So this post is half of an inspirational message and half of a request for you to check out something I’ve been working very hard on for eight months. If I’ve inspired you, great. If you check out WiseResume.com and find it to be valuable, also great. If both occur, even better! All in all, jump on opportunities whenever they arise (even if there is some risk involved), learn to ignore the failures you experience, and focus heavily on the big wins in life. Happy opportunity hunting!

Personal Development Happens Everywhere

There seems to be this long-standing myth that personal development is an activity that’s separate from your normal activities. This makes sense if you can only see personal development as a set of isolated activities that include, for example, books on motivation, podcasts on positive attitudes, or seminars on success. Although this is one route that can be taken, it takes a certain type of person (ahem, like me) to sit through seminars, pour through stacks of books, and follow many blogs and podcasts on the subject.

Aside from the occasional book on personal development, most people will do just fine extracting personal development lessons from their everyday life.  And yes, these lessons all around you. From the conversation you accidentally struck up while on line for coffee or that sci-fi thriller novel you started this morning during your commute to work. The problem is, most people aren’t paying attention to the lessons that they can learn from everyday situations. By understanding that there is so much to learn from every conversation, every book, every movie, and every encounter, you can begin learning valuable lessons that have previously passed you by. In fact, I’d argue that the observant person who can extract the lessons from daily life will learn more than someone who sits at home and reads personal development books all day.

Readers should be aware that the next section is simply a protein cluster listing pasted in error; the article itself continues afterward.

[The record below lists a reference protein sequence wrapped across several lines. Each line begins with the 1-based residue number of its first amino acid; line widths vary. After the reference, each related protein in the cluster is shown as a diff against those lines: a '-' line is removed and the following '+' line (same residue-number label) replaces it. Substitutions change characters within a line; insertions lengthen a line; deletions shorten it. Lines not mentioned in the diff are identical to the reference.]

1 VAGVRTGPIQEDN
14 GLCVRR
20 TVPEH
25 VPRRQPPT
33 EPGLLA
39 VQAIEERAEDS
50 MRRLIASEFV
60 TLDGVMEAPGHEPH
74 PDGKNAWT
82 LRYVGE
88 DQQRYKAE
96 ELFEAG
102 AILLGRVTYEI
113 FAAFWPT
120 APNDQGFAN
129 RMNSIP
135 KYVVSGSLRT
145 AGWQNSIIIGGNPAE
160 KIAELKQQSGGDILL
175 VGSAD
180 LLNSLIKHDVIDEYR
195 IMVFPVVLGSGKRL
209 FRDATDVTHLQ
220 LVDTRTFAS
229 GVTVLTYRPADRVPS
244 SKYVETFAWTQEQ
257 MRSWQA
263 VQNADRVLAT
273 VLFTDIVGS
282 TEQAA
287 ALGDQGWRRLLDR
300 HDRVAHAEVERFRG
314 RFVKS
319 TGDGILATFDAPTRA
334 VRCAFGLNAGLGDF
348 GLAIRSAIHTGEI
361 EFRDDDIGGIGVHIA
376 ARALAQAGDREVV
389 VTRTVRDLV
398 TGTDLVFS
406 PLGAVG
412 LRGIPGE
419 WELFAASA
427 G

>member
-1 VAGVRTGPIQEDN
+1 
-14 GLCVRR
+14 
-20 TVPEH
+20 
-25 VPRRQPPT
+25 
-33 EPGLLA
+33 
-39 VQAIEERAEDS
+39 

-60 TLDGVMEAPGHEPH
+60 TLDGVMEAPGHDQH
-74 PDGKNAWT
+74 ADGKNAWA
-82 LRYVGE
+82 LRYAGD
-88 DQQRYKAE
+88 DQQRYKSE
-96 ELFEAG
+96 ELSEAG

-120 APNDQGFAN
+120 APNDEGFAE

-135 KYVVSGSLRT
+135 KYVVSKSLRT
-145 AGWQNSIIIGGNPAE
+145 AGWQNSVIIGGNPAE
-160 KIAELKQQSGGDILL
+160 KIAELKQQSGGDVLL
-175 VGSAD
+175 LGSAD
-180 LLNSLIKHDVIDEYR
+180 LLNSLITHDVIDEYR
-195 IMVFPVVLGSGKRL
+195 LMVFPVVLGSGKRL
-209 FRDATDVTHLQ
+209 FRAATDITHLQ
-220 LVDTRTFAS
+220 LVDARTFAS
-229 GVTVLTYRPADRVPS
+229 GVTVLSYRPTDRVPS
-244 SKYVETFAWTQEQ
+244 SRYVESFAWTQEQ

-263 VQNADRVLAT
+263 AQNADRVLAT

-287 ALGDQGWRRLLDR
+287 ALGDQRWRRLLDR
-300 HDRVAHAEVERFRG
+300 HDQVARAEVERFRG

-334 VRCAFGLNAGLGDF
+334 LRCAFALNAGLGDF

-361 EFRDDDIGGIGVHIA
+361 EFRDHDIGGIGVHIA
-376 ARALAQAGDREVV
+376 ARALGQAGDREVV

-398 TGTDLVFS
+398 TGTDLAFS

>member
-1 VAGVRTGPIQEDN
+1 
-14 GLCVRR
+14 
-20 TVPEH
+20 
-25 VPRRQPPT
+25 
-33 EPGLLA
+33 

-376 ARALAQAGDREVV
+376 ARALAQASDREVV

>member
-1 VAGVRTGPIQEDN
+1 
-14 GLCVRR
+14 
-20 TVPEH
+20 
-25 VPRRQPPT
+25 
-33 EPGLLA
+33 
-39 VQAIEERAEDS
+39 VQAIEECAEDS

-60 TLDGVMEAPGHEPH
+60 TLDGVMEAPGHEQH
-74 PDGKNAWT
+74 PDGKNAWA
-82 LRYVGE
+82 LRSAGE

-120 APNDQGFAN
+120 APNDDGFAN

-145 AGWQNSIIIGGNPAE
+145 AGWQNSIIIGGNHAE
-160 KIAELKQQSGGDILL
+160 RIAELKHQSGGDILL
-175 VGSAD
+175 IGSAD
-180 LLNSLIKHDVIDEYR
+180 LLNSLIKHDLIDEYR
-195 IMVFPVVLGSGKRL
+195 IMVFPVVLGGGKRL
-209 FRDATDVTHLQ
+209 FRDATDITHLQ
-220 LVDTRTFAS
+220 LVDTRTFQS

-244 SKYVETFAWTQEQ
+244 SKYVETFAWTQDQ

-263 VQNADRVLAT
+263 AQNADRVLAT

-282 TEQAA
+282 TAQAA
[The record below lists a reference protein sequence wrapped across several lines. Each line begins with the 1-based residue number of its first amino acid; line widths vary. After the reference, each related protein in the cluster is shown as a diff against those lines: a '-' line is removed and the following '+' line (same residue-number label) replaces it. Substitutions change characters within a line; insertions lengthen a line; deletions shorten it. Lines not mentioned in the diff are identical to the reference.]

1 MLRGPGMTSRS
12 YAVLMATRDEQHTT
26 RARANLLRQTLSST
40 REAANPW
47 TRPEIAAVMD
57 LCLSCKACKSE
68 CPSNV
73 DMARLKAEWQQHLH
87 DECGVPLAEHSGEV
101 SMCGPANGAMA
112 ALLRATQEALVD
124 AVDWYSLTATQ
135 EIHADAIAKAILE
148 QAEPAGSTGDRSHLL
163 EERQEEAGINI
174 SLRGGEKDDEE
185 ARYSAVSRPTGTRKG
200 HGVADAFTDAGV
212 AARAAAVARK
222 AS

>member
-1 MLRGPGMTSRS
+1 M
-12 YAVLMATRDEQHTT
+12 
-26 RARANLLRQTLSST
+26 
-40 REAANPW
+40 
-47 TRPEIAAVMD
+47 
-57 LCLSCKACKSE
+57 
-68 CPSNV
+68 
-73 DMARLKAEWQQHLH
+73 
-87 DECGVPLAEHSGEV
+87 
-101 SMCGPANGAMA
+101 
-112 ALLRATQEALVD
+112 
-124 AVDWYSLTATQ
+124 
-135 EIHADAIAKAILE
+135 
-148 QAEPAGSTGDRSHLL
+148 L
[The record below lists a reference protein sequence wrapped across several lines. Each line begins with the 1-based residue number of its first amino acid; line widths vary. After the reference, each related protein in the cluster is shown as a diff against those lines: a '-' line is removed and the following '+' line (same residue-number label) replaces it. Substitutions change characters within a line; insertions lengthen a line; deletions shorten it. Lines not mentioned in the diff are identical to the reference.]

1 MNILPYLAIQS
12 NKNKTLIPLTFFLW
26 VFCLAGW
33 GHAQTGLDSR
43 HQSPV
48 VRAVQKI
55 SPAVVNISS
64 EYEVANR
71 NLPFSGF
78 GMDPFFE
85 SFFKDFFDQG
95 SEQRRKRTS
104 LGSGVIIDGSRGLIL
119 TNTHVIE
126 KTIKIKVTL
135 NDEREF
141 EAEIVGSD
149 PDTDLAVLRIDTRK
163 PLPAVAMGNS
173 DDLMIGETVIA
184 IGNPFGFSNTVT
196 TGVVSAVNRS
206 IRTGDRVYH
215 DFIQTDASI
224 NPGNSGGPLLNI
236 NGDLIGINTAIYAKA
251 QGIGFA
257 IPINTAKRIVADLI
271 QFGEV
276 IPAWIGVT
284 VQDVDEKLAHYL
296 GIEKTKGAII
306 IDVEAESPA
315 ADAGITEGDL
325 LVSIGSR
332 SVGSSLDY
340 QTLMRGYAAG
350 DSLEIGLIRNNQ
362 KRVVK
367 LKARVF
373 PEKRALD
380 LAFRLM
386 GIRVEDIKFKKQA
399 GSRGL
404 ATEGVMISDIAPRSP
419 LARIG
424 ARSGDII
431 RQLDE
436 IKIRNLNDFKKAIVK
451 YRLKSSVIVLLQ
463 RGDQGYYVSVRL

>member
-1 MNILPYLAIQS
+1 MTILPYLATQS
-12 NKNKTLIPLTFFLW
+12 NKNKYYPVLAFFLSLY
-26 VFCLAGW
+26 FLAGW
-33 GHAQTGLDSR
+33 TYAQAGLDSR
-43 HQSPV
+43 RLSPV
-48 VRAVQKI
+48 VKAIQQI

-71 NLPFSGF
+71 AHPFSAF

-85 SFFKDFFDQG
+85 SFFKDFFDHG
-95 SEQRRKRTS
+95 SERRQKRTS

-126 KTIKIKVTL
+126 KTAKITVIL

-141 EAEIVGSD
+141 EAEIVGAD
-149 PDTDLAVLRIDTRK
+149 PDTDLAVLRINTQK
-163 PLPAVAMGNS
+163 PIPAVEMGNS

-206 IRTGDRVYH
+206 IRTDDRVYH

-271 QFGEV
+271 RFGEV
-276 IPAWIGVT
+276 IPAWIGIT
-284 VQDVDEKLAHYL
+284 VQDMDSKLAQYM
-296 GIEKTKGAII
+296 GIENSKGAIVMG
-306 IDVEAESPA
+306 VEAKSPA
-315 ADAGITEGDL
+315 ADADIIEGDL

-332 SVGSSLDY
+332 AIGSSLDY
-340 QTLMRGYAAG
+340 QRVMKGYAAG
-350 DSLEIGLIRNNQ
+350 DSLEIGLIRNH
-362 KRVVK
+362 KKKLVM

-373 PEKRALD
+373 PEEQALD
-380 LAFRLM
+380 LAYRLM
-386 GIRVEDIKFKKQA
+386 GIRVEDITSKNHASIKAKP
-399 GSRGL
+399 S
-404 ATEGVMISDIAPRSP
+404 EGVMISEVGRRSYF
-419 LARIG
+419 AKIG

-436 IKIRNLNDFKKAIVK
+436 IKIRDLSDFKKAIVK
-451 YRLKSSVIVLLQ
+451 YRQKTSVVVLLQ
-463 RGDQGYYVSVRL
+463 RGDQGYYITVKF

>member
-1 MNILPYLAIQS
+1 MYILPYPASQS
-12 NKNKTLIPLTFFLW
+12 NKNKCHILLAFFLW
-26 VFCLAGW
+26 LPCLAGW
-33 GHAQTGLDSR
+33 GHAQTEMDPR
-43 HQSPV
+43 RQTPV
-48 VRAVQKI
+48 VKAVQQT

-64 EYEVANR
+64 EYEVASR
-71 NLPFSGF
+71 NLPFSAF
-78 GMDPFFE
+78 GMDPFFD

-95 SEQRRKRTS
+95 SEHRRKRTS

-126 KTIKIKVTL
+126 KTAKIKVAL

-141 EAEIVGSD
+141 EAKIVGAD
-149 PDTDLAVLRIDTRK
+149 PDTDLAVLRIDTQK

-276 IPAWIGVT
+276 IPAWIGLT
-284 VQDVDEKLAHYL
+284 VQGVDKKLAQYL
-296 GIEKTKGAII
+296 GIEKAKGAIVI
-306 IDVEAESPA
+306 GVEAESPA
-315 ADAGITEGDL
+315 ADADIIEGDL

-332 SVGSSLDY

To show you what I mean, here are examples of books, movies, and even a comic series that I’ve read/watched in the past six months, and some valuable lessons in personal development that I picked up from each:

Watchmen by Alan Moore – Without experiencing uncertainty and the emotional highs and lows that go along with it, we are no longer human. The greatest pleasures in life are just so because we’re not guaranteed them.

A Million Miles in a Thousand Years by Donald Miller – Conflict, pain, and/or discomfort are required for you to live a worthwhile story. Have you ever watched a movie where the main character had everything go perfectly the entire time and experienced no conflict, pain, or suffering? I doubt it. When you look back on life, you want to be able to reflect on and appreciate all of the hurdles and challenges you overcame.

The Count of Monte Cristo by Alexandre Dumas – When we’re trapped by our situation, the only proper course of action is to learn more, develop new skills, and challenge ourselves until we’re strong enough to reinvent ourselves and alter our circumstances.

The Autobiography of Benjamin Franklin – When an individual takes responsibility for their own learning, holds themselves accountable for ethical and virtuous behavior, works harder than his peers, and understands how to interact with other people, success will always be nearby.

The 40 Year Old Virgin – It’s never too late to change your life circumstances. Just surround yourself with friends who are willing to help you and be ready to persevere through embarrassment, failure, and doubt.

Do you think there are plenty of people who read the same books and watched the same movies as me and didn’t take any of these lessons to heart? You bet. Don’t be one of those people. The best lessons in life are free and readily available to those who are paying attention.

image via americancorner